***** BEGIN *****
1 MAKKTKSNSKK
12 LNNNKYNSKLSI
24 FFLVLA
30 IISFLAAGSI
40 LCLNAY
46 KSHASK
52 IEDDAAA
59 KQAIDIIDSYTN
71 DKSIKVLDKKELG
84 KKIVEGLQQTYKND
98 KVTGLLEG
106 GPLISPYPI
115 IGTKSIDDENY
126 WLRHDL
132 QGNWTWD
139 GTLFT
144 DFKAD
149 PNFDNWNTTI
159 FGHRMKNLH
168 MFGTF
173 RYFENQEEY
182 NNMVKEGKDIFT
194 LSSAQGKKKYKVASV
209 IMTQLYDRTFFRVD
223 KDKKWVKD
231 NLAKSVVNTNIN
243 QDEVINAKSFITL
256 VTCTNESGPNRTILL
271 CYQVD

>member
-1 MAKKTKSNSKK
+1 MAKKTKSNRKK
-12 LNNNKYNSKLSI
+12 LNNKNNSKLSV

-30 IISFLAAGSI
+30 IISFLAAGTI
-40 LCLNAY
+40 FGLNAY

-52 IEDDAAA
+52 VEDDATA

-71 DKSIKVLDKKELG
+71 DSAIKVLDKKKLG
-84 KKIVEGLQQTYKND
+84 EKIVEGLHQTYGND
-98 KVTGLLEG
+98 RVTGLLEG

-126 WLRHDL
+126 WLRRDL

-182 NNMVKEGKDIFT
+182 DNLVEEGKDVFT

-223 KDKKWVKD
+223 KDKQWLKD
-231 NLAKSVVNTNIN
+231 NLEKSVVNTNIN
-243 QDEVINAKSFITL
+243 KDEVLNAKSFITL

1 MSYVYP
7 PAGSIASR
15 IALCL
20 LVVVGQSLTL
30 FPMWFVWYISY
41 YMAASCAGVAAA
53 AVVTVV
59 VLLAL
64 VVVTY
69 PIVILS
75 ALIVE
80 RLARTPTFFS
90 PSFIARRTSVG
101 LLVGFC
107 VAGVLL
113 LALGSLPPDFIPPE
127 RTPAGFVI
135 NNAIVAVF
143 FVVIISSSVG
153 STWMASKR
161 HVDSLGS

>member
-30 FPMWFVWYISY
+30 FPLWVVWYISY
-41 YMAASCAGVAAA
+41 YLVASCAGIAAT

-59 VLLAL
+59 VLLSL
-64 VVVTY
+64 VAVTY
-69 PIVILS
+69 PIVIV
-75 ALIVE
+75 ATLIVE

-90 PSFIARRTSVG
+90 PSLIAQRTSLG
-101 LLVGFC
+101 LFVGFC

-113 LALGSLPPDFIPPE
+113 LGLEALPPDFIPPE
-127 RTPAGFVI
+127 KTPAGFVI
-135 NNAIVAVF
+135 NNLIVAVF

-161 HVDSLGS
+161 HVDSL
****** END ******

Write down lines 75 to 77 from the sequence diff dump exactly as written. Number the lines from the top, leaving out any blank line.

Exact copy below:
143 FVVIISSSVG
153 STWMASKR
161 HVDSLGS